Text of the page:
A much smaller number of organizations, such as the Asian American Legal Foundation and the Pacific Legal Foundation, filed briefs backing Ms. Fisher.

Source: Education Week /Mark Walsh 

Supreme Court to Tackle Multiracial Child Adoption

    High court to tackle Native American adoption dispute

    By Bill Mears, CNN Supreme Court Producer
    Sat January 5, 2013

    Adoption case reaches Supreme Court

    • NEW: S.C. couple says it is happy that the high court will hear their appeal
    • Cherokee Indian man won custody of his biological daughter
    • S.C. couple’s appeal will be heard by high court
    • A federal law meant to protect Indian family breakup is key to the case

    Washington (CNN) — A custody battle involving the “best interests” of a 3-year-old Cherokee girl will be taken up by the U.S. Supreme Court, an issue spanning the rights of adoptive parents and the desire to preserve Native American families within tribes.

    The justices announced they will hear an appeal from Matt and Melanie Capobianco, who legally adopted little Veronica in 2009, shortly after the birth mother agreed to give up the child. Oral arguments in the case will likely be heard in April with a ruling by late June.
    The South Carolina Supreme Court in July ruled for the biological father, who had sought custody shortly after the child’s birth. He is a registered member of the Cherokee Nation and is raising the child in Oklahoma.
    Dusten Brown had earlier signed a legal document agreeing to put the girl up for adoption, but his attorneys say the father did not understand the extent of the waiver, and that the birth mother misrepresented the child’s American Indian heritage to social service workers when the adoption was finalized.

    At issue is whether Brown, as the onetime non-custodial father, can gain parental custody, after the non-Indian mother initiated an adoption outside the tribe.
    A special congressional law governs such interstate adoptions, since the current 556 federally recognized tribes all fall under Interior Department oversight, giving those tribes certain unique benefits and rights.
    Lawyers for the Capobiancos say federal law does not define an unwed biological father as a “parent.”
    The adoptive couple was excited that the high court will hear their case.
    “We weren’t sure what to expect,” Melanie Capobianco told CNN’s Randi Kaye. “It was a low chance and we just feel really extremely happy that they decided to hear it.”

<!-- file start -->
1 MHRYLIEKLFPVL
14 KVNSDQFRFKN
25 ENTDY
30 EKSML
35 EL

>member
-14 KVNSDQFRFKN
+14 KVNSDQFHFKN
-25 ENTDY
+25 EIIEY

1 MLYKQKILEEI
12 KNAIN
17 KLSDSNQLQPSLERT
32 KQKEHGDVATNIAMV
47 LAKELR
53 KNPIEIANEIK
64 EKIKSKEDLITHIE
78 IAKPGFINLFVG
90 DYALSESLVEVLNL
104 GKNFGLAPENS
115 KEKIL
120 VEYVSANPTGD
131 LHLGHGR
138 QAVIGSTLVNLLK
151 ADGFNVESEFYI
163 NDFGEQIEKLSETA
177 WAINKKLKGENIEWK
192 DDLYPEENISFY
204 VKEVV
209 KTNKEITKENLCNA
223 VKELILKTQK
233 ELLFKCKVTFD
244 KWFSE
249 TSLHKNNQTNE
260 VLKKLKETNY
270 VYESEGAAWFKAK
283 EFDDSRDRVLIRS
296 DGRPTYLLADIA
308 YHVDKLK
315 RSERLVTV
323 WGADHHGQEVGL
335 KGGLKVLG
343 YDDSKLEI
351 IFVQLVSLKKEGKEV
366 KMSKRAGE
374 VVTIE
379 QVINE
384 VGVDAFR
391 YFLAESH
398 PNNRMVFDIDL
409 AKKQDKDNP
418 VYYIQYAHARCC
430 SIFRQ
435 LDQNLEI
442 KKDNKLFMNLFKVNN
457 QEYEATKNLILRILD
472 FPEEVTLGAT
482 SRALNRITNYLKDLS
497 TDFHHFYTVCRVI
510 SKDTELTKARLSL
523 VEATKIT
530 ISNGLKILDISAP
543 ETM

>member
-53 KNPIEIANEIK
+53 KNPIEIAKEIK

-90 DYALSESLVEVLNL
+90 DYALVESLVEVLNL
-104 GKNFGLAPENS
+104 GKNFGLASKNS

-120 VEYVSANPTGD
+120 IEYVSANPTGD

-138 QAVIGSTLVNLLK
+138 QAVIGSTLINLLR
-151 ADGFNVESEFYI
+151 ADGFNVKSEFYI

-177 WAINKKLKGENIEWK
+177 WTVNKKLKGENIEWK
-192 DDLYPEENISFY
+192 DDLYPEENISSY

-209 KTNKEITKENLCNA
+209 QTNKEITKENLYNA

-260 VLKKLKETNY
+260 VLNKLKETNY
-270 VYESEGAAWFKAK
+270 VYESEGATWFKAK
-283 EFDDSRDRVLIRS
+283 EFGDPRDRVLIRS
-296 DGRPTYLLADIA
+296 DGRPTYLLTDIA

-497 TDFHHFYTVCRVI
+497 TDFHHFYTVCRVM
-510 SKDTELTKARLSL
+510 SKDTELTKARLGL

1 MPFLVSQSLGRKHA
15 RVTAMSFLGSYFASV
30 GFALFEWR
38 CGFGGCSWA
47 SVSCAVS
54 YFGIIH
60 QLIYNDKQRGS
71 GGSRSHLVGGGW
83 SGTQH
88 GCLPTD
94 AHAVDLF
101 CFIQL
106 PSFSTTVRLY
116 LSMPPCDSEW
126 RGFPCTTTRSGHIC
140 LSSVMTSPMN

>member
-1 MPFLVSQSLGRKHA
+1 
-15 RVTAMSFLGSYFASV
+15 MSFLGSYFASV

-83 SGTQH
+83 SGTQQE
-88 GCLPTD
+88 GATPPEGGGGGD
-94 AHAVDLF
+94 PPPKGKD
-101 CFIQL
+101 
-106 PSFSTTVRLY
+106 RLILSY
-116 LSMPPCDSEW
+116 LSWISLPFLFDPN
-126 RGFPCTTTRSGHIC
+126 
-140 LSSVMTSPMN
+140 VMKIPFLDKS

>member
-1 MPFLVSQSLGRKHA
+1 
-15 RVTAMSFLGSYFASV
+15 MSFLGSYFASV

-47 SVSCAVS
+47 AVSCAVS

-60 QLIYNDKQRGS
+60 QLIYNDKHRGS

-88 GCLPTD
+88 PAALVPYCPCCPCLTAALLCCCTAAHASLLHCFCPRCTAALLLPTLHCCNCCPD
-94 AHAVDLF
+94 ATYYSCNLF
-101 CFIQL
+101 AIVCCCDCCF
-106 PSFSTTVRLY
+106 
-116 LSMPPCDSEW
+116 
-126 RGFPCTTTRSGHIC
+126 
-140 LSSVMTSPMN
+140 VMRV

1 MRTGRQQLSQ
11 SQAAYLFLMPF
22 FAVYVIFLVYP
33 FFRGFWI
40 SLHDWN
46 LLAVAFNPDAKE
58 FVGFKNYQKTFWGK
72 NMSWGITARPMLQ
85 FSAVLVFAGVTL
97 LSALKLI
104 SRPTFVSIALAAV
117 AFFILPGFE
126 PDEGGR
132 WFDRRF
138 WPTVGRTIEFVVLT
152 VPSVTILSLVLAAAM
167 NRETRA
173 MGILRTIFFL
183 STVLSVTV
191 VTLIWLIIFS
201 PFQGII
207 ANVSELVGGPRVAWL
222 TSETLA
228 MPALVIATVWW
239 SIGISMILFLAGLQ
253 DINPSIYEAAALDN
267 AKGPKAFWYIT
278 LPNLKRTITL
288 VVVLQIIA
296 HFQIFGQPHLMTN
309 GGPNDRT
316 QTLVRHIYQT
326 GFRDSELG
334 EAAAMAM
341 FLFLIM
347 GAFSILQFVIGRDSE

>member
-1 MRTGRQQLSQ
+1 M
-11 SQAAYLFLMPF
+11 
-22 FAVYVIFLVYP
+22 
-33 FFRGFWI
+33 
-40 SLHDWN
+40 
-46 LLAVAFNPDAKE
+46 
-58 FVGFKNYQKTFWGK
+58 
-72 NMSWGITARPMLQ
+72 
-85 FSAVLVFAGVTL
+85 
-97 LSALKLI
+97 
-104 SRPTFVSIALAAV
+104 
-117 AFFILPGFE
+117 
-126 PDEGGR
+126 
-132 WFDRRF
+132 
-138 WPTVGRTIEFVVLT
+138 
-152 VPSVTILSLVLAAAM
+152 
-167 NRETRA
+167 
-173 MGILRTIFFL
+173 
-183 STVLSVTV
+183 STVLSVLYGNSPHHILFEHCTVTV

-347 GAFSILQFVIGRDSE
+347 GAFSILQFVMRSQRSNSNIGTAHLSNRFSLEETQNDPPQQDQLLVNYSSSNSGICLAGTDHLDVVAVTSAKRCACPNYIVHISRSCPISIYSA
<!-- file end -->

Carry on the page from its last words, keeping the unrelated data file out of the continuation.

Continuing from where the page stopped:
Her husband, Matt, added, “It restored some hope and a little faith in the judicial system.”
    The federal law in question is the Indian Child Welfare Act (ICWA) of 1978, a response to decades of often abusive social service practices that resulted in the separation of large numbers of native youngsters from their families, in many cases to non-Indian homes.
    The legislation was designed to “promote the stability and security of Indian tribes and Indian families by the establishment of minimum federal standards to prevent the arbitrary removal of Indian children from their families and tribes and to ensure that measures which prevent the breakup of Indian families are followed in child custody proceedings.”
    Brown’s relationship within the “federally recognized government” of the Cherokee Nation means Veronica — named in court papers as “Baby Girl” — is a member of the tribe and subject to their jurisdiction.
    “It’s not anyone’s intent ever to rip a child away from a loving home,” said Todd Hembree, the Tahlequah, Oklahoma-based tribe’s attorney general. “But we want to make sure those loving homes have the opportunity to be Indian homes first.”
    Still, the Capobiancos argue that the little girl’s real home is with them.
    “Veronica was always a part of our home from birth and we just felt like she was in a happy place and that those kinds of needs could have been met through us,” Melanie Capobianco said. “I just don’t think that was what Congress was thinking about when that act was passed.”
    As with many custody fights, there is wide factual disagreement over the circumstances of both the couple’s breakup and subsequent adoption of the child. Opposing sides even disagree on what legal issues the high court should address.
    The Capobiancos think the issue should be about whether the ICWA law can improperly block adoption proceedings voluntarily initiated by a non-Indian mother who had sole custody of her child, due to what the adoptive parents say is the Indian father’s failure to establish a legal parent-child relationship under state law.